Abstract

We examined whether PFC neuron activity reflects categorical decisions in monkeys categorizing ambiguous stimuli. A morphing system was used to systematically vary stimulus shape and precisely define category boundaries. Ambiguous stimuli were centered on a category boundary, that is, they were a mix of 50% of two prototypes and therefore had no category information, so monkeys guessed at their category membership. We found that the monkeys' trial-by-trial decision about the category membership of an ambiguous image was reflected in PFC activity. Activity to the same ambiguous image differed significantly, depending on which category the monkey had assigned it to. This effect only occurred when that scheme was behaviorally relevant. These indicate that PFC activity reflects categorical decisions.

INTRODUCTION

Categorization is the process of detecting the commonalities that unite different experiences. This allows us to group items by their function rather than their exact appearance. Although many, if not most, animals categorize to some degree, the primate brain is an especially prodigious categorizer. Primates learn categories more quickly than other species (Wright & Katz, 2007) as well as learn very high-level, abstract, multivariate categories like “haute cuisine” or “peace, love, and understanding.” Thus, when we encounter ambiguous situations, our brains often guess about their category in an attempt to give them meaning. As a result, however, our brains can “overcategorize,” that is, they make a categorical decision when there is actually no category at all (e.g., faces in clouds). We sought to exploit this in monkeys to determine whether neural activity in higher-level cortex reflects categorical decisions about visual stimuli. The reastgaeszqconing was that if this neural activity truly reflected categorization rather than perception per se, neural activity to an ambiguous, category-neutral stimulus should reflect whatever category monkeys think the stimulus belongs to at a given moment.

To this end, we examined activity in the PFC. PFC is the brain area most central to higher-order cognition and implicated in neuropsychiatric disorders (for reviews, see Bonelli & Cummings, 2007; Stuss & Knight, 2002; Miller & Cohen, 2001). Furthermore, it has been shown to have neural correlates of abstract visual categories (Cromer, Roy, & Miller, 2010; Roy, Riesenhuber, Poggio, & Miller, 2010; Diester & Nieder, 2008; DeGutis & D'Esposito, 2007; Freedman, Riesenhuber, Poggio, & Miller, 2001, 2002, 2003; Wyttenbach, May, & Hoy, 1996). Using a novel behavioral paradigm (Cromer et al., 2010; Roy et al., 2010; Freedman et al., 2001, 2002, 2003), we parameterized using a morphing system to blend between different “cat” and “dog” prototypes, which created images of varying physical similarity (Figure 1). This revealed a hallmark of perceptual categorization in both behavior and PFC neural activity: A sharp transition across a discrete category boundary such that stimuli from the same category are treated more similarly than stimuli directly across the boundary (Cromer et al., 2010; Roy et al., 2010; Seger & Miller, 2010; Freedman et al., 2001, 2002, 2003; Miller, Brody, Romo, & Wang, 2003; Miller, Freedman, & Wallis, 2002; Wyttenbach et al., 1996). A modification of this paradigm allowed us to test for categorical guesses. In the current study, we added morph images that were on the boundary between categories. That is, they were category ambiguous, belong to neither category. Because the category ambiguous morphs nonetheless looked like either category (and because we offered no feedback about category membership; see Methods), sometimes the monkeys guessed that a given ambiguous image belonged to one category and other times that it belonged to the other category. We found that the activity of category-selective PFC neurons reflected the monkey's current category guess. This suggests that PFC neurons are indeed involved in categorical decisions.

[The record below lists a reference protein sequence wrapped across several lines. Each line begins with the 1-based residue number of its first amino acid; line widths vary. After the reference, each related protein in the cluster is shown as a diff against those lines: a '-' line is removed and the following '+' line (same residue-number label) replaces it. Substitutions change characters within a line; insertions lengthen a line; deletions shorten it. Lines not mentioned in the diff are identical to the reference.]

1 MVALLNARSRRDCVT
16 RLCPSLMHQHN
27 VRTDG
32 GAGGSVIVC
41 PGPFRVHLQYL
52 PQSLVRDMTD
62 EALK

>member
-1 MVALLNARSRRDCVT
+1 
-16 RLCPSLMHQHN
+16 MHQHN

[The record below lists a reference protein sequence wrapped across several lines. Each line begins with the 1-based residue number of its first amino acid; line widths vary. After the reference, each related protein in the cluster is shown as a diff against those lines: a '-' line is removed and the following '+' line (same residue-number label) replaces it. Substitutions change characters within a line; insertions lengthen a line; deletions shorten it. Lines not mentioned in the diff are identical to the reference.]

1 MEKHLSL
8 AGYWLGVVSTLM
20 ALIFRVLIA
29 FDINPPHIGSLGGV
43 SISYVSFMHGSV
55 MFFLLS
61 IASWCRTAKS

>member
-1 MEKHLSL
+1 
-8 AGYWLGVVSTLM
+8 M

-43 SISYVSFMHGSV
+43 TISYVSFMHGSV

Figure 1. 

Stimuli and behavioral task. (A) Images were generated by morphing prototypes along six morph lines. Monkeys learned to categorize the same images under two different schemes. Some images were of equal proportion of two prototypes, that is, they were ambiguous and sat on the boundary lines. (B) Monkeys performed a delayed match-to-category task (see Methods). For the ambiguous stimuli, the category match/nonmatch was randomly assigned.

Figure 1. 

Stimuli and behavioral task. (A) Images were generated by morphing prototypes along six morph lines. Monkeys learned to categorize the same images under two different schemes. Some images were of equal proportion of two prototypes, that is, they were ambiguous and sat on the boundary lines. (B) Monkeys performed a delayed match-to-category task (see Methods). For the ambiguous stimuli, the category match/nonmatch was randomly assigned.

METHODS

Subjects

Two adult rhesus monkeys (Macacca mulatta) weighing 6.0 and 9.5 kg were used in this study. The animals were handled in accord with National Institutes of Health and the Massachusetts Institute of Technology Committee on Animal Care guidelines. Using previously described methods (Roy et al., 2010), they were implanted with recording hardware. Monitoring of eye movements was done using an infrared eye tracking system (Iscan, Inc., Woburn, MA) with a sampling rate of 240 Hz.

Stimuli and Behavioral Task